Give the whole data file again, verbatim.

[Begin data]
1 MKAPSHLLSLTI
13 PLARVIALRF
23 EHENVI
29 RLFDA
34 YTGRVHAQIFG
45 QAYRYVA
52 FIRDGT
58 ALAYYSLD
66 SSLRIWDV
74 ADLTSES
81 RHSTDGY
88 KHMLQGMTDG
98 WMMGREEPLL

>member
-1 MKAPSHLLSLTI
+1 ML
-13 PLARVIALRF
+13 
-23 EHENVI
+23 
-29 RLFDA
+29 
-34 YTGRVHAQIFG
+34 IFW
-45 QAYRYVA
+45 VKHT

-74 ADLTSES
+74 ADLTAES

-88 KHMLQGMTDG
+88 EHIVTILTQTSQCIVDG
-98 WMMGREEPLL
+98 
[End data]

1 MKAPSHLLSLTI
13 PLARVIALRF
23 EHENVI
29 RLFDA
34 YTGRVHAQIFG
45 QAYRYVA
52 FIRDGT
58 ALAYYSLD
66 SSLRIWDV
74 ADLTSES
81 RHSTDGY
88 KHMLQGMTDG
98 WMMGREEPLL

>member
-1 MKAPSHLLSLTI
+1 ML
-13 PLARVIALRF
+13 
-23 EHENVI
+23 
-29 RLFDA
+29 
-34 YTGRVHAQIFG
+34 IFW
-45 QAYRYVA
+45 VKHT

-74 ADLTSES
+74 ADLTAES

-88 KHMLQGMTDG
+88 EHIVTILTQTSQCIVDG
-98 WMMGREEPLL
+98 